The seminal case recognizing the High 2 category, Crooker v. ATF, set out the two-part test still used today: The requested document must be "predominantly internal" and its disclosure must significantly risk the circumvention of agency regulations or statutes or impede the effectiveness of law enforcement activities.
In the wake of September 11, the DOJ's Office of Information and Privacy (OIP) is encouraging agencies to use Exemption 2 to protect information relating to critical domestic assets. OIP specifically instructed federal agencies that vulnerability assessments of "critical systems, facilities, stockpiles, and other assets" should be protected from disclosure under the High 2 prong. But information about the vulnerability of private assets, unlike an agency's assessment of its own assets, is not clearly protected by Exemption 2. Exemption 2 applies only to an agency's "predominantly internal" records, which seems to exclude records submitted by an outside private party.
Exemption 3: The Critical Infra-structure Information Security Act of 2001. Exemption 3 protects information "specifically exempted from disclosure by statute…provided that such statute (A) requires that the matters be withheld from the public in such a manner as to leave no discretion on the issue, or (B) establishes particular criteria for withholding or refers to particular types of matters to be withheld." The Critical Infrastructure Information Security Act of 2001 (CIISA) was introduced in the Senate on September 24, 2001, in an attempt to use Exemption 3 to protect homeland security information. Its stated purpose is to "facilitate the security of the critical infrastructure of the United States, to encourage the secure disclosure and protected exchange of critical infrastructure information, to enhance the analysis, prevention, and detection of attacks on critical infrastructure, to enhance the recovery from such attacks, and for other purposes." To effectuate this "protected exchange," the CIISA exempts from disclosure under FOIA "critical infrastructure information that is voluntarily submitted" to one of 13 covered federal agencies (including EPA).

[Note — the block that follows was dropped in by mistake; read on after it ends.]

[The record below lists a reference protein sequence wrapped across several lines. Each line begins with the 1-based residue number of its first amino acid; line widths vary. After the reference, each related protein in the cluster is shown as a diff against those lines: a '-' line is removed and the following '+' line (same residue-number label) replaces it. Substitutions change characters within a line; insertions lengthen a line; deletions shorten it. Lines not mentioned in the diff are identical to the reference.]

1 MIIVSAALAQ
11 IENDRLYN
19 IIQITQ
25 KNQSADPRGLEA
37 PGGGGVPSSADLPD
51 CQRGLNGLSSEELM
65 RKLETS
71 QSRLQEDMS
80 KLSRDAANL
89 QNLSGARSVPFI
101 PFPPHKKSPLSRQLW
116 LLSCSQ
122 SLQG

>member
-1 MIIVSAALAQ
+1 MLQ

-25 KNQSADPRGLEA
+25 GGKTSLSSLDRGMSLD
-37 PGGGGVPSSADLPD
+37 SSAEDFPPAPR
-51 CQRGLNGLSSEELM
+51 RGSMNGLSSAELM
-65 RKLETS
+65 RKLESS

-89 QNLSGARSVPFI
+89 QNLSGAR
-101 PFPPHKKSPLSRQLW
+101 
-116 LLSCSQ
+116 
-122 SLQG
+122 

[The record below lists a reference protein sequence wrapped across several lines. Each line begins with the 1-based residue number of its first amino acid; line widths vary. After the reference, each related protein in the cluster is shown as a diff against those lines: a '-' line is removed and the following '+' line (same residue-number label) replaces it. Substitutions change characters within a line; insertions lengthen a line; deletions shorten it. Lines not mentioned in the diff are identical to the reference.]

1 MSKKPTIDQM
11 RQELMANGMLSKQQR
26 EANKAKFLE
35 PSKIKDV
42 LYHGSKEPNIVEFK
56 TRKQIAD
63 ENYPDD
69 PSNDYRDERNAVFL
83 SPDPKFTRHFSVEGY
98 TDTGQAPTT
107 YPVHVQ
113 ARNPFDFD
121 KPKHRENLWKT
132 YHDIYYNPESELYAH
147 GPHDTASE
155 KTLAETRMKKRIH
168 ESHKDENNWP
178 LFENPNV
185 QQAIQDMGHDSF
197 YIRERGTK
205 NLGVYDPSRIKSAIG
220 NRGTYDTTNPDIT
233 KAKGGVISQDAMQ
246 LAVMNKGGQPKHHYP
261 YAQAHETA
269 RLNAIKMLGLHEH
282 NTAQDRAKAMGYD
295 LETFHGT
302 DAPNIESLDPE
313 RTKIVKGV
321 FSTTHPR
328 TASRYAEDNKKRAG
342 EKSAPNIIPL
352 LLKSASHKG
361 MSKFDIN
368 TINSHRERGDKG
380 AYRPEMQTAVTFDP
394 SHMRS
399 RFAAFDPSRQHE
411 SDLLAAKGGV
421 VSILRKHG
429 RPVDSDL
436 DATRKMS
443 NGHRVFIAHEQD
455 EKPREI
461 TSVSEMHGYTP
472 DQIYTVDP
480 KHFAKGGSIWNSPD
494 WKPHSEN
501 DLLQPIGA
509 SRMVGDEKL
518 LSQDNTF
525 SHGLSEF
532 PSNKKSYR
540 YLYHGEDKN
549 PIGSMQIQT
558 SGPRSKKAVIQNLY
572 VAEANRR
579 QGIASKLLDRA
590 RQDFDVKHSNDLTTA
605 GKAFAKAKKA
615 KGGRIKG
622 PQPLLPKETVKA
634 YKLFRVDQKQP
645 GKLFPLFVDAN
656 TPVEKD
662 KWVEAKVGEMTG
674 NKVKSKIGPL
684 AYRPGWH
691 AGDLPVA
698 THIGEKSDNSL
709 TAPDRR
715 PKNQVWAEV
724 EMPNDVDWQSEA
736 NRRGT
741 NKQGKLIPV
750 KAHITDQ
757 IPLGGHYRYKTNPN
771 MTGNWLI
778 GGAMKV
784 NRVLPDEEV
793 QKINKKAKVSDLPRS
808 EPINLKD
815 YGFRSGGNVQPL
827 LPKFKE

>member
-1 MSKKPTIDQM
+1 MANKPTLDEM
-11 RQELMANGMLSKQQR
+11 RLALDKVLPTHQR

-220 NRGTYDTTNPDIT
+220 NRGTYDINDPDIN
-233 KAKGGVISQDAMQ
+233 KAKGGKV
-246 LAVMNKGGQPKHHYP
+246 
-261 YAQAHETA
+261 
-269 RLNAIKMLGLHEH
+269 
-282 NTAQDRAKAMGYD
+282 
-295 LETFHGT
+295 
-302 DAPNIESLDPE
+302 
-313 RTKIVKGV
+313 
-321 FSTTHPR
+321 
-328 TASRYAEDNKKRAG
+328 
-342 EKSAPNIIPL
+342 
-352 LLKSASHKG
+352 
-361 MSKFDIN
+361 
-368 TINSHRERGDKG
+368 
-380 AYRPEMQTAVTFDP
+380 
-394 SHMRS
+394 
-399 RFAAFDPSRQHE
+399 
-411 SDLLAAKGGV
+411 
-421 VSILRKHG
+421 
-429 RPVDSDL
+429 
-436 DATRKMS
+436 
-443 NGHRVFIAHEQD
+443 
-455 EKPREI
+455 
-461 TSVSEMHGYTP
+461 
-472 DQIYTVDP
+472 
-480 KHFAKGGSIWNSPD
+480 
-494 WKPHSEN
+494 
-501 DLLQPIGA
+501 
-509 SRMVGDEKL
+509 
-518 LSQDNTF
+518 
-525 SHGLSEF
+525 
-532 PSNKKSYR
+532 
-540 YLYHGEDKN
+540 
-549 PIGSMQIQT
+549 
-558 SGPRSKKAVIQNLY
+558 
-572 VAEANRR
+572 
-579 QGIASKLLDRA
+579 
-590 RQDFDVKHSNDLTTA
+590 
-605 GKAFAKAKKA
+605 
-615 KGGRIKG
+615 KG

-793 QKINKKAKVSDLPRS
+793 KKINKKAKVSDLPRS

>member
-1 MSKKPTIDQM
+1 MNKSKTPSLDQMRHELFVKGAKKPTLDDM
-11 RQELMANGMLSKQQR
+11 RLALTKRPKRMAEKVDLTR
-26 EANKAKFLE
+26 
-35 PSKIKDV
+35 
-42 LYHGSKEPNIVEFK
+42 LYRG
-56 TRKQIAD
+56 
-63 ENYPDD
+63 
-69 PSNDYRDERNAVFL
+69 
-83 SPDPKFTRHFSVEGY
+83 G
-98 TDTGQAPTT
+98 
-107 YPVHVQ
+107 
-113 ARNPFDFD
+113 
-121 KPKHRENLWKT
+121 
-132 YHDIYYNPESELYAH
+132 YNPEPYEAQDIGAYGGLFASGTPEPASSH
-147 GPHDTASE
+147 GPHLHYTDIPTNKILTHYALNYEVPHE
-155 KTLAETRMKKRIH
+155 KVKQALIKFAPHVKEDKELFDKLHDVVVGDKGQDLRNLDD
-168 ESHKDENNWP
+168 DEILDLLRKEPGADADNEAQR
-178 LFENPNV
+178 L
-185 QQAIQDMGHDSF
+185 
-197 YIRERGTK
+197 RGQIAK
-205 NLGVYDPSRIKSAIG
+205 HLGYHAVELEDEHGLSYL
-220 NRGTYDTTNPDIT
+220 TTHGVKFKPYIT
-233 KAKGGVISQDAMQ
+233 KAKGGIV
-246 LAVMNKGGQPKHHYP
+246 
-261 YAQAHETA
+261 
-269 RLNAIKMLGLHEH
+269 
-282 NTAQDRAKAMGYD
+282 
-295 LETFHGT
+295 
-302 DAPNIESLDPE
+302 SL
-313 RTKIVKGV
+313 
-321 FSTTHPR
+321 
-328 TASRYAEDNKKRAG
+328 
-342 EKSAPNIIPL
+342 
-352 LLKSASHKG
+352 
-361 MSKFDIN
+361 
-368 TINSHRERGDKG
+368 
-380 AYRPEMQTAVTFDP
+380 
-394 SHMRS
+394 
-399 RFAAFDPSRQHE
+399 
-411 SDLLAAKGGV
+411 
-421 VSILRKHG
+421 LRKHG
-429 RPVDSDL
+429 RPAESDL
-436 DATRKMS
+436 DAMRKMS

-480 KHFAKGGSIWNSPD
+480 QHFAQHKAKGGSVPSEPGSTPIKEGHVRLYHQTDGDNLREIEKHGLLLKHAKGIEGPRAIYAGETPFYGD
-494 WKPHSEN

(Significantly, the CIISA protects only "voluntarily" submitted critical infrastructure information. As you will read in the next section, this sounds very similar to "voluntarily" submitted commercial or financial information protected by the Critical Mass court's interpretation of Exemption 4. Given that information is generally considered "commercial or financial" under Exemption 4 if it simply relates to a business or trade, the CIISA seems to address a subset of Exemption 4 business information. But the CIISA notes that critical infrastructure information is in fact "not normally in the public domain." Thus, the CIISA's definition of "voluntary" is a critical facet of the bill. Under the proposed legislation, voluntary means the "submittal of the information or records in the absence of an agency's exercise of legal submission.")